Health Indicator Report of Injury - Older Adult Falls Hospitalization
Falls are the leading cause of unintentional (accidental) injury death among adults aged 65 years and older in the United States and in New Mexico. The majority of fall-related injury deaths among older adults involve hip fractures and traumatic brain injuries. A decrease in bone density also increases the likelihood of serious injury from falls. Non-fatal injuries from a fall can limit the mobility and also result in non-independent living for many older adults. Falls among older adults are associated with an increased risk of future fall-related injury associated premature death. Many people who fall develop a fear of falling and may become more sedentary, further increasing their risk for another fall. Most falls are not a normal part the normal aging process and are preventable.
Fall-related Hospitalizations among Adults 65+ Years of Age by County, New Mexico, 2017
- Hospital Inpatient Discharge Data, New Mexico Department of Health.
- Population Estimates: University of New Mexico, Geospatial and Population Studies (GPS) Program, http://gps.unm.edu/.
DefinitionThe number of hospitalizations for unintentional injury due to falls in persons age 65 years or older per 10,000 population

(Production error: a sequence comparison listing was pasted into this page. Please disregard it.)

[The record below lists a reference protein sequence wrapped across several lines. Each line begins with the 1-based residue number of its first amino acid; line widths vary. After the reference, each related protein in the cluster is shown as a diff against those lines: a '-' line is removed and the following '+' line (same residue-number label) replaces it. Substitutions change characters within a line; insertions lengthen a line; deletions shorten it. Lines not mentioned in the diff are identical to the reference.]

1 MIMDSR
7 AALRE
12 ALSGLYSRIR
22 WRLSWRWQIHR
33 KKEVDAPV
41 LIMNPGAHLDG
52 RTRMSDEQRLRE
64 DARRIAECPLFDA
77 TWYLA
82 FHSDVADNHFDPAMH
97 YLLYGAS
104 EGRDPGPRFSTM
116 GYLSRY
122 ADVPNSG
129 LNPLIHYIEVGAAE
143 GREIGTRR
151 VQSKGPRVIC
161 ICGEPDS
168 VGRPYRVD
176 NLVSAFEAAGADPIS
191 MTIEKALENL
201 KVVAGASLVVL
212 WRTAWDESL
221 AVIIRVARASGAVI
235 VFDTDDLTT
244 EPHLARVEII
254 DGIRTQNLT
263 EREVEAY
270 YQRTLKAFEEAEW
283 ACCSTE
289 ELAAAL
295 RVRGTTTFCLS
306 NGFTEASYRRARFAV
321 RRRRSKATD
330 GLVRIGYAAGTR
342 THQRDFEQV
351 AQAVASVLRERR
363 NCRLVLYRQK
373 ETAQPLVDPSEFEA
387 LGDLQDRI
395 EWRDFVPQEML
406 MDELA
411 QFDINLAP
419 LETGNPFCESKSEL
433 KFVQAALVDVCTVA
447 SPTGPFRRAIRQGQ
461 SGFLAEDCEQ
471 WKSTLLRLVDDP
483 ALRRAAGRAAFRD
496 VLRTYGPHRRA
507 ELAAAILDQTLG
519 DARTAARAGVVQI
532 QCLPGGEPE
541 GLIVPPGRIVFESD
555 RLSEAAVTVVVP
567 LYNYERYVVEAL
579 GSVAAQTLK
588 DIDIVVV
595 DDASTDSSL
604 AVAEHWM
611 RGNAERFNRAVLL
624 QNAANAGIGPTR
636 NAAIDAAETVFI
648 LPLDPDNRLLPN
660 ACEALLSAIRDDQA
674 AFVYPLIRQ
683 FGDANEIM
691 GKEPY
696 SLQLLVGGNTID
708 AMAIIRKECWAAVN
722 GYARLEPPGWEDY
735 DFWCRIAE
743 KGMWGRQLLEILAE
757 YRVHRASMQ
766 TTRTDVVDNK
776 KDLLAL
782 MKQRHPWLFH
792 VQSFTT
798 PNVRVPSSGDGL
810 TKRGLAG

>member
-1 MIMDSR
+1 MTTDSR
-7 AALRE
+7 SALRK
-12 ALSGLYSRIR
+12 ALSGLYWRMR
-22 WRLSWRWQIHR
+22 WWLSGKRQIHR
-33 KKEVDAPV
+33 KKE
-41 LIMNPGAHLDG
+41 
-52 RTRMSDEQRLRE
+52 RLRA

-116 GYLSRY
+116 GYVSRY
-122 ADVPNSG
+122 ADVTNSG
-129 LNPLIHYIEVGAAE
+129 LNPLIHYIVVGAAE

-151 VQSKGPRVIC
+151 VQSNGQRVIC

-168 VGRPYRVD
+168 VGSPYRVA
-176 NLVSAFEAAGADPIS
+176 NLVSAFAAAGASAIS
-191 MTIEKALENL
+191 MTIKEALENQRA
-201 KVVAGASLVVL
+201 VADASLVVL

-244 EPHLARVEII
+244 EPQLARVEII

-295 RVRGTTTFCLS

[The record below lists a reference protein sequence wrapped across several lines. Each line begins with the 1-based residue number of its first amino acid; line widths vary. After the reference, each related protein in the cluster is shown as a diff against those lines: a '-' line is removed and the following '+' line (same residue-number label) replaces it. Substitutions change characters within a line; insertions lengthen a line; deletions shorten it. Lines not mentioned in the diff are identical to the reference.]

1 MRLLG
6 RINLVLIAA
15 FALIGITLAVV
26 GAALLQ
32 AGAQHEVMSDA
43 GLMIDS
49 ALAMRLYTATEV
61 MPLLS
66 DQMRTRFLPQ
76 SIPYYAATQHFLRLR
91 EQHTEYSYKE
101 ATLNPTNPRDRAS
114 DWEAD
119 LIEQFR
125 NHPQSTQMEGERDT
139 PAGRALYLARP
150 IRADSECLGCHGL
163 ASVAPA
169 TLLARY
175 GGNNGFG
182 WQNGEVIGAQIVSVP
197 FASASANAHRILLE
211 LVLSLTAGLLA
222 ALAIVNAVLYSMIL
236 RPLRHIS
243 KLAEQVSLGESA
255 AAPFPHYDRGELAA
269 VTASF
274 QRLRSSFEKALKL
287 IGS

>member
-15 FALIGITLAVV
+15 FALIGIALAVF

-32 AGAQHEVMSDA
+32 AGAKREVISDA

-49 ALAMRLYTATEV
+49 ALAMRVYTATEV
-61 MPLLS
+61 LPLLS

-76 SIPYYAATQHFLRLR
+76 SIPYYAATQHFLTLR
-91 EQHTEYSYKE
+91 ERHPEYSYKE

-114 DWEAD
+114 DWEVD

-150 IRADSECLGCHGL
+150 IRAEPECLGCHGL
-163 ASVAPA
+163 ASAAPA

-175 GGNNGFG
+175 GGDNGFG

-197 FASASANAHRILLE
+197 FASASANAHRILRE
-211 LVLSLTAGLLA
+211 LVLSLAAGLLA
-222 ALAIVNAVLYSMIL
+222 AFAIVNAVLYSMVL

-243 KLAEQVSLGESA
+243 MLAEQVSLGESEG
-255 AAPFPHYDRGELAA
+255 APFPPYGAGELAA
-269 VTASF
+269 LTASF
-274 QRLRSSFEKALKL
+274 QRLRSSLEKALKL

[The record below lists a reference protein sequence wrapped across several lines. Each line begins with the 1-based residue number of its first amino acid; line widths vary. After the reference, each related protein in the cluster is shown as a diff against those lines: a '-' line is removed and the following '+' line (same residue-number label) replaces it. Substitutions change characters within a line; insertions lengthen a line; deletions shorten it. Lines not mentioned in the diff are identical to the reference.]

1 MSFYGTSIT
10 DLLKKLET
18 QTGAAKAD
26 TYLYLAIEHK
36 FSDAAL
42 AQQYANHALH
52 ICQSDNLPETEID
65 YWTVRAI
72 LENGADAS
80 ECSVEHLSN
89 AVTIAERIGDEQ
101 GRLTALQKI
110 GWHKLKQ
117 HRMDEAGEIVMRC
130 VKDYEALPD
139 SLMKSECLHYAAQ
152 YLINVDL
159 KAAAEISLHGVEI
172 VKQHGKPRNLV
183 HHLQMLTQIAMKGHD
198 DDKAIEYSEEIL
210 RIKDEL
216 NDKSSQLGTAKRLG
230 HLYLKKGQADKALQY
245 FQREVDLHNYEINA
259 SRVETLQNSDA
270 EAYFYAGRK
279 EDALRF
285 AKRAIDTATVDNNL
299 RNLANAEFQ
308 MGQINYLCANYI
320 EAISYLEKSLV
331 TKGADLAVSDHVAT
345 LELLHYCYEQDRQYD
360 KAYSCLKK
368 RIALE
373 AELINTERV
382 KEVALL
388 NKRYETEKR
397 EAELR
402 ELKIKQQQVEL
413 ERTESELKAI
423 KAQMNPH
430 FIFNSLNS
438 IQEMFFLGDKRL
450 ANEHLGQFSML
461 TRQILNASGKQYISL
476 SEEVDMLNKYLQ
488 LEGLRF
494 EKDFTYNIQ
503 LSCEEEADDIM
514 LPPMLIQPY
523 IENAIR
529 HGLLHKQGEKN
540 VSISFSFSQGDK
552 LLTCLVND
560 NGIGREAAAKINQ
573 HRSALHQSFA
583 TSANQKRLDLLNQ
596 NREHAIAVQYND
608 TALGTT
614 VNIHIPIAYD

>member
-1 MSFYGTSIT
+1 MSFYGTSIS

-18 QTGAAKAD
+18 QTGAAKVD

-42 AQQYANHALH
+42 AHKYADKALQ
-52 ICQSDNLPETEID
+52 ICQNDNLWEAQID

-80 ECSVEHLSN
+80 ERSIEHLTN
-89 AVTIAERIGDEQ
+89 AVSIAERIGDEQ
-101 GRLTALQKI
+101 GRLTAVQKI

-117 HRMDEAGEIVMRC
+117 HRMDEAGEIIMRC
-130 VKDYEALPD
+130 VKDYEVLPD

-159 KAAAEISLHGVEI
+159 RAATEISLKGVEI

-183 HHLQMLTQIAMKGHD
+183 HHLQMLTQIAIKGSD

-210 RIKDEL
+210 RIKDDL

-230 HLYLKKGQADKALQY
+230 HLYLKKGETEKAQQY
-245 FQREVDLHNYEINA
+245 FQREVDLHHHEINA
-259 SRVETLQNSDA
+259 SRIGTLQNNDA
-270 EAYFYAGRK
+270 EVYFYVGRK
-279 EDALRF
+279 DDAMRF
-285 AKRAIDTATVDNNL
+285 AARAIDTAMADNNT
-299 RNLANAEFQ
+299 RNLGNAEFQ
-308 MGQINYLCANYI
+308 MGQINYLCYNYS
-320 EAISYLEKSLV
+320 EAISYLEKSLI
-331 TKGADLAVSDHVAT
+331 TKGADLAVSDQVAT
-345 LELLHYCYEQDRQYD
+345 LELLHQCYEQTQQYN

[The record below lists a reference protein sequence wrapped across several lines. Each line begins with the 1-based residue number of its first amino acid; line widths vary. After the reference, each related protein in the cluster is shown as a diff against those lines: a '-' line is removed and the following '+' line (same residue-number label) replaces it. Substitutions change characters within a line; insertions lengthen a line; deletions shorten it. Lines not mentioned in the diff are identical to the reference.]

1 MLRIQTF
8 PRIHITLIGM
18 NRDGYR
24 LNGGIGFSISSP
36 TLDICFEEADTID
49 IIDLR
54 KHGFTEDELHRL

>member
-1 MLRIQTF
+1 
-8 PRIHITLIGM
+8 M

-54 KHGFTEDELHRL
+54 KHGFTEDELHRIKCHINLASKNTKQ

NumeratorThe number of hospitalizations for unintentional injury due to falls in persons age 65 years or older
DenominatorThe mid-year estimated population of adults age 65 or more years
How Are We Doing?Falls hospitalizations for adults aged 65 years and old has been increasing from 2014-2016, with the 2016 rate being 152 hospitalizations per 10,000 population.
How Do We Compare With the U.S.?Falls are the leading cause of unintentional injury death among adults 65 years of age and older in the United States and New Mexico. The older adult fall-related death rate in New Mexico was 91.6/100,000 in 2016, which was 52% higher than the national rate (60.2/100,000).
Evidence-based PracticesHow can older adults prevent falls*? Exercise regularly to increase strength and balance. The NMDOH currently supports four evidence-based falls prevention programs and Stopping Elderly Accidents, Deaths and Injuries (STEADI) as a clinical intervention. Most falls happen at home, where safety hazards can include rugs that are torn or do not lie flat, stairs that are in poor repair, broken or no handrails for stairs, poor lighting, and clutter on floors or in walkways. Effective strategies for preventing falls among older adults include annual screenings and any necessary follow-up for strength and balance issues; physical activity that serves to maintain strength and balance and to increase mobility; home safety modifications to reduce hazards; periodic reviews and management of all medications that have been associated with an increased risk of falling; and annual vision checks.
Page Content Updated On 01/18/2019, Published on 01/22/2019